Hickory Ridge High School band director Chris White has been named the recipient of the 2021 Award of Excellence in Music Education for the South-Central District by the North Carolina Bandmasters Association.
White, who has been at HRHS since 2007 and is the only band director the school has ever had, was humbled to even be nominated.
“I was really humbled, surprised,” White said Tuesday. “It’s a cool award because it’s voted on by your peers, so it’s something where your peers recognize you by your work you’re doing, and then vote on you to receive that award, so I was surprised. I was very honored.”
The Award of Excellence in Music Education is given every year to recognize outstanding achievements and contributions to public school bands and to an individual who has an established career of excellence in all facets of the instrumental band program.Like most teachers, White is not used to being the one others focus on. He enjoys highlighting the work of his students and tries to stay out of the spotlight, so being presented this award was a different experience for him.
“It’s very awkward to be like, ‘Oh, I’m real excited about this,’ but at the same time it was an honor to even have been thought of,” he said. “Even if I have received the most votes, just that someone would think that I was worthy enough to receive that type of award, it was really humbling.
“And I was really excited. I was honored to accept that nomination and to be voted on.”
White is the second band director in the Hickory Ridge system to gain notoriety from a prestigious award nomination in the last year. Steven Stevens, Hickory Ridge Middle School’s band director, was one of five finalists for Cabarrus County Schools Teacher of the Year for 2019-20.
Stevens is in his fourth year at the middle school and has seen his program grow from around 18 students to more than 100. A big reason he believes his program has enjoyed the success it has is because of the continuity his students get when they move on to White’s program at the high school.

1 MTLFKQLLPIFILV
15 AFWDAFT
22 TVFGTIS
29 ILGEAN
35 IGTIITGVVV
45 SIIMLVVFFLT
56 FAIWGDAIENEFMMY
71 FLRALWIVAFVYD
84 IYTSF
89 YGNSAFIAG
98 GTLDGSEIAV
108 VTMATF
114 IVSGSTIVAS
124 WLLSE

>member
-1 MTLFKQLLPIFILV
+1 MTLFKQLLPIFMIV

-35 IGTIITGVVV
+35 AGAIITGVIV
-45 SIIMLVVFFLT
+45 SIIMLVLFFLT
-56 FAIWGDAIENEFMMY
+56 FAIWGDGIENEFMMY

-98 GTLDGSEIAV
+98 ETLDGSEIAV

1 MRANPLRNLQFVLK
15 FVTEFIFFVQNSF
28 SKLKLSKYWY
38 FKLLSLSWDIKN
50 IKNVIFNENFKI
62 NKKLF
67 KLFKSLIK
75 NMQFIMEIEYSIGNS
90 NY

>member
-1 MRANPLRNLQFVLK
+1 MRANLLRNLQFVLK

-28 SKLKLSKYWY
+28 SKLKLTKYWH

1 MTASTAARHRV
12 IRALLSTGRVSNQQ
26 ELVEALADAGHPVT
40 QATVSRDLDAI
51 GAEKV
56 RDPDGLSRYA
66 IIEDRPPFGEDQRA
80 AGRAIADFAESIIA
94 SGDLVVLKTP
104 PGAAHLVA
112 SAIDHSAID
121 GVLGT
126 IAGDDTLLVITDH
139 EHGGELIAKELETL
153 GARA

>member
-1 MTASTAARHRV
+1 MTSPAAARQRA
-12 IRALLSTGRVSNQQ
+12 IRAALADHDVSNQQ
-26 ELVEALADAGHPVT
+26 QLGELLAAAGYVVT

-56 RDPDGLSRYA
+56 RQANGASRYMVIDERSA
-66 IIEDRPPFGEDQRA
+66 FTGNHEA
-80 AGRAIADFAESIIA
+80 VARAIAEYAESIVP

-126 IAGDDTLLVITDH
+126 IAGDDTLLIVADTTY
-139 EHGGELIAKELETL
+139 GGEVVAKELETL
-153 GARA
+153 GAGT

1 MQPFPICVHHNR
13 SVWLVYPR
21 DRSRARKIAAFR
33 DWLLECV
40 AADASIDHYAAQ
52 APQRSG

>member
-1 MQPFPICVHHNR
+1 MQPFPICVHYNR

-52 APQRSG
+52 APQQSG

“The teamwork that we have … is second to none,” Stevens said in an interview last year. “And when we first got started and things really (got) going, other band directors would say things like, ‘I’m so jealous, or you’re so lucky that you guys have this little thing,’ and I look at it now and it’s like, ‘Yeah, this doesn’t exist; this is phenomenal what we’re able to accomplish as a team.’”
White said that success at the middle school matriculates up to the high school and makes the program stronger from within. Add that to further building a great staff at the high school, and he has something special to work with.
“We’ve worked really hard over the last 14 years at Hickory Ridge to build a really great professional band staff of directors, of professionals in our community, (we have built) a support system and our band boosters have supported that financially throughout the years,” he said. “This type of recognition, to me, is a recognition of what we’ve been able to build over the course of 14 years at Hickory Ridge. Not necessarily about me — but it’s the whole process.”
White’s award comes in a bizarre year for band directors across the country. With many school districts in remote learning and almost all of them requiring masks and social distancing, directing bands has been difficult.
It’s been virtually impossible to have students play together in Plan C; it’s difficult to get more than a handful to play together in mixed learning; and up until this spring, there have been virtually no chances to perform normally.
In recent months, though, things have gotten closer to normal. Masks are still required, but Hickory Ridge’s band played all the football games this spring and has several performances lined up to end the school year. It hasn’t been easy for band directors anywhere in the state, but White and his fellow directors did the best they could with what they had, and the students have impressed him.
“Now that we’re kind of on the tail-end of the school year, what was really amazing was to see the resilience of the kids,” he said. “They knew that it wasn’t necessarily band the way we normally do band. It wasn’t necessarily how they wanted to do it when we were outside playing in the 40-degree weather and the wind was blowing their music everywhere and it was freezing — that wasn’t necessarily fun on those days — but what was really cool was those kids love music.
“They love band. They love playing an instrument. They love being around each other. They love playing together, and they love performing what they learned for the community. And it’s been so nice to see they didn’t give up; they didn’t quit. They found ways to make it work. They just kept coming with a positive attitude. Anything they were given, any small thing, no matter how small it was, any opportunity to perform or rehearse or play, they just soaked it up, and it was really rewarding as a teacher just to see how much they really care about the band program.”
To win the award is special for him, White said, but it was more special to see how hard his students worked throughout the year in challenging times and the memories they made through those challenges.
“We talk about music and memories all the time,” he said. “When we look back on this, it’s going to be an interesting memory for sure, a mix of memories. But it’s awesome to see how they persevered. No roadblock kept us back; we just kept going. We just found ways to keep going, and that’s been really cool.”